It’s an absurd question, right? Here are some more significant problems with a world filled with indestructible children:[2]

1 – People would fail to learn that irresponsible actions towards children result in tragic consequences. We would not learn to act responsible towards children if they could not be harmed. The vulnerability of the young must be a constant reminder of our need to care for them properly.

2 – We would have unmistakable evidence that God absolutely does exist. Because kids would be supernaturally saved. And what would that do? It would be an onslaught on our own, personal free will. We would not be free to choose whether or not to believe in God because his reality would be staring us in the face. Yet that’s not how God wants it to be. He wants things so that we can choose whether or not to believe, and so that we are not coerced in any way.

3 – Tragedy like the death of a child teaches and moulds us as people. And while it can make some people very bitter indeed, if we respond to it in the right way, it can form courage and compassion for others within us. It can make us people who patiently support other people who are suffering the pain of loss.

 

You know, I love my children and my grandchildren deeply. I will do everything in my power to fight for their health, their safety, and I want to enable them to grow and flourish in their lives. But none of these kids can be my ultimate source of happiness. Because I do not know what the future holds. There must be a firmer place to locate my security and my happiness. And this is God’s call to me, I think. To find it primarily in relationship with him.

Barlow goes on in his song to say:

Fly high and let me go
That sky will save your soul
When you pass by then you’ll know
That this gonna take a bit of getting used to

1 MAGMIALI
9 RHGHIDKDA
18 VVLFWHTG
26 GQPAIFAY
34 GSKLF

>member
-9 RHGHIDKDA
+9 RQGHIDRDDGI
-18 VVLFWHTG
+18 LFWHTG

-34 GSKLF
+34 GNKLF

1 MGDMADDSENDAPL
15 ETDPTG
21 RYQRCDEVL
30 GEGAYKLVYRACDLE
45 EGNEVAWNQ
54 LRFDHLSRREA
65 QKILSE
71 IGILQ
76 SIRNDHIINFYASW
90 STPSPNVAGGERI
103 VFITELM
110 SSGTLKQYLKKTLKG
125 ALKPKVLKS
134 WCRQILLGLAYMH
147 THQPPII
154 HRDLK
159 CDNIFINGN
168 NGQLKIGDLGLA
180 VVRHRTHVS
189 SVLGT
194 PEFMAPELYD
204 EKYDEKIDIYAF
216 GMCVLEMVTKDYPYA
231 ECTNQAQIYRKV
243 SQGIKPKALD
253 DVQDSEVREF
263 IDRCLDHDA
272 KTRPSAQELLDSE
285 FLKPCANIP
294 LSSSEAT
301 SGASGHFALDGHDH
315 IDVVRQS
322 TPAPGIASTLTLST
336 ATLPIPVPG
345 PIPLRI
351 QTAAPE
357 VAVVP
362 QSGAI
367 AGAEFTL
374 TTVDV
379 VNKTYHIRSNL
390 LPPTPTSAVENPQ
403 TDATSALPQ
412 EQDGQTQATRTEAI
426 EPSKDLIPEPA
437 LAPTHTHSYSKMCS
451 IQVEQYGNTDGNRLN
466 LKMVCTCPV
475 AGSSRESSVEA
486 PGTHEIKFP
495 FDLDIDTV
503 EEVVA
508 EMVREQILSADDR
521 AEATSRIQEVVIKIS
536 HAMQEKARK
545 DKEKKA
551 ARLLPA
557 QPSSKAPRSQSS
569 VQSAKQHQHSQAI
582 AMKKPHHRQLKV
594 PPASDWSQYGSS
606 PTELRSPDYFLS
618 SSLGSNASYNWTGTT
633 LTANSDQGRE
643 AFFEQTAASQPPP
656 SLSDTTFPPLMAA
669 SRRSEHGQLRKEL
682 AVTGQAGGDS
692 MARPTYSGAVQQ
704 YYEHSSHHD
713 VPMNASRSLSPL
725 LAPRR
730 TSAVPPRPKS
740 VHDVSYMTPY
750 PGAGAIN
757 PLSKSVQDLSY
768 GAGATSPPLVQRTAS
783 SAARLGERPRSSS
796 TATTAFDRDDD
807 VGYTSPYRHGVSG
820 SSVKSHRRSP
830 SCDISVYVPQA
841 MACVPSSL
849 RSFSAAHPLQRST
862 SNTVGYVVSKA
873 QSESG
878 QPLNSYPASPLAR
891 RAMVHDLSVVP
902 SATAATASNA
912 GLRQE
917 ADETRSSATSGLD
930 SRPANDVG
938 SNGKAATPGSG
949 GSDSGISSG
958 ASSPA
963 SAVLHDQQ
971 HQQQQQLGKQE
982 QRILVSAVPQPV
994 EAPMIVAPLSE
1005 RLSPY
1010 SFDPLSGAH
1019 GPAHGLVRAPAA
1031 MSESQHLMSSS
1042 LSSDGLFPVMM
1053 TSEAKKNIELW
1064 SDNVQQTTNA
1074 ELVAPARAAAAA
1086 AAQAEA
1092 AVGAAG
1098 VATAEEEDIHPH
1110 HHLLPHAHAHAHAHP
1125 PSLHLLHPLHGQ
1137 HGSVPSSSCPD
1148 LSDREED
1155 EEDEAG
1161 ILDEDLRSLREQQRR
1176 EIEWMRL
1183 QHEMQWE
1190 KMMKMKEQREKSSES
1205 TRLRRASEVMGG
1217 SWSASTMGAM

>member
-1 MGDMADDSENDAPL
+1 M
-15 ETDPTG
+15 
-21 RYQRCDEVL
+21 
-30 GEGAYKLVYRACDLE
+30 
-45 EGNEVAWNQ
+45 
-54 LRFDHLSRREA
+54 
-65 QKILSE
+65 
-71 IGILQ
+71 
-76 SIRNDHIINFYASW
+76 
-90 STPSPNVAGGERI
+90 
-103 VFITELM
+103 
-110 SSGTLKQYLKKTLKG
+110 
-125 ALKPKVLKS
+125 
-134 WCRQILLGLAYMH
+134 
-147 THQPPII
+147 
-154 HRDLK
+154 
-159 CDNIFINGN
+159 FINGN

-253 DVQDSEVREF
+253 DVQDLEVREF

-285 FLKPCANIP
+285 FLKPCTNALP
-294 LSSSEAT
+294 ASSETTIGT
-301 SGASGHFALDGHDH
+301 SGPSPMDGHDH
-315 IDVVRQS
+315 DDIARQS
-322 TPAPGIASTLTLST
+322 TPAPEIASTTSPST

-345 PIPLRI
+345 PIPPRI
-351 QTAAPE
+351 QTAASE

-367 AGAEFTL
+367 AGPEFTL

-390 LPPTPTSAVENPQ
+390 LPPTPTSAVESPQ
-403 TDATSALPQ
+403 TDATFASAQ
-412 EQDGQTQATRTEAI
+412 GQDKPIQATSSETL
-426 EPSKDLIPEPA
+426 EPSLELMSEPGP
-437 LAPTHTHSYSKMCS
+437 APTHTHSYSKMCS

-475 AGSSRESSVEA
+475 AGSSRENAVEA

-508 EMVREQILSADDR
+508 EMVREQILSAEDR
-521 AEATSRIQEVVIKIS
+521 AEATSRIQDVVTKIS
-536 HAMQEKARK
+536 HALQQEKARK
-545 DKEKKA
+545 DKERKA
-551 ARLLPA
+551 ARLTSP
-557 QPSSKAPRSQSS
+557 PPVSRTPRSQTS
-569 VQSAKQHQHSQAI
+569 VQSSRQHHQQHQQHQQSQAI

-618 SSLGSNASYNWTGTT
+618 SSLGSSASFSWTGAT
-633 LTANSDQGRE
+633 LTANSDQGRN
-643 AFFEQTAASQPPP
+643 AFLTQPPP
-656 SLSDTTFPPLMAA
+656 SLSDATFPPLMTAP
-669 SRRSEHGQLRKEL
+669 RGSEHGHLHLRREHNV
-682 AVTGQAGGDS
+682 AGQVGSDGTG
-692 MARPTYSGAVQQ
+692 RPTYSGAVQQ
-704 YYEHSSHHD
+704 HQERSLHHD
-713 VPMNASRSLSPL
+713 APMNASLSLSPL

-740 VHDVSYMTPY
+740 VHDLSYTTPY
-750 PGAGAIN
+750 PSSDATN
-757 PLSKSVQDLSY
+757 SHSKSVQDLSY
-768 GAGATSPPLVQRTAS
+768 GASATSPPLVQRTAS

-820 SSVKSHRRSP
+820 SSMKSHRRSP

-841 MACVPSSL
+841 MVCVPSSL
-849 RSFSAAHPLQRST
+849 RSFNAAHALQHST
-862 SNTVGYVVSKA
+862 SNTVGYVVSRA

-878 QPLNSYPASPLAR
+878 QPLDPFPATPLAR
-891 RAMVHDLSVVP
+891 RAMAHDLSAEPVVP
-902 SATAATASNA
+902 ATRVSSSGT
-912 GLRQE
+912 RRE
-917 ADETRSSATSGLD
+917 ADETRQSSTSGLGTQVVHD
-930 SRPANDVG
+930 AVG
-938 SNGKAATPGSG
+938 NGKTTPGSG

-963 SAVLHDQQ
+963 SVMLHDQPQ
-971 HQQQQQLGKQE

But I know what’s right for you
Let me go[3]

In a sense, I agree with him. The time must come when we must let that lost little one go. But it’s not the sky that’ll save your soul. Rather, it’s the God who might not be answering your “why?” question, but offers security and happiness in the midst of this loss.

And what of the children that I, and my friends and family have lost? What of them? Well, Christians observe evidence from the Bible that suggests that young ones go straight to the wonder and safety of God’s presence if they die before they have had a chance to really live.[4] Whether they die inside or outside the womb…these little ones are safe in God’s hands. That’s the Christian’s hope for the child that has been lost. A firm hand under us as we grieve.

[1] Let Me Go (Gary Barlow Song), accessed 27th November, 2019, https://en.wikipedia.org/wiki/Let_Me_Go_(Gary_Barlow_song).

[2] Clay Jones, Why Does God Allow Evil? Compelling Answers to Life’s Toughest Questions, (Harvest House Publishers, 2017).

[3] Barlow.

[4] For example, 2 Samuel 12:22.

Why Wouldn’t God Eradicate the Covid-19 Virus?

Why doesn’t God eradicate the Covid-19 virus that is causing so much distress for people, and disruption for businesses and healthcare around the world? Must we conclude that – because no end is in sight for this crisis – that if he is there, God does not care about us?

 

This question reminds me of a memory Elie Wiesel recounts from his time in a Nazi camp during the second world war. As he stood in a crowd watching the authorities execute a young child, people were rightly horrified by the scene. The child was so emaciated that he took a long time to die as he hung there. The suffering was terrible as he died. Suddenly, the horrified silence was broken as someone shouted from the crowd, “Where is God!”

We aren’t facing such a stark horror ourselves. But – I imagine many people might be asking this question to themselves, if not anyone else. If there is a God, then where is he right now? If he exists, doesn’t he want to help us? When he reflected on the incident with the child at the end of a rope, Weisel concluded this. God was there. He was suffering at the end of a rope along with the child.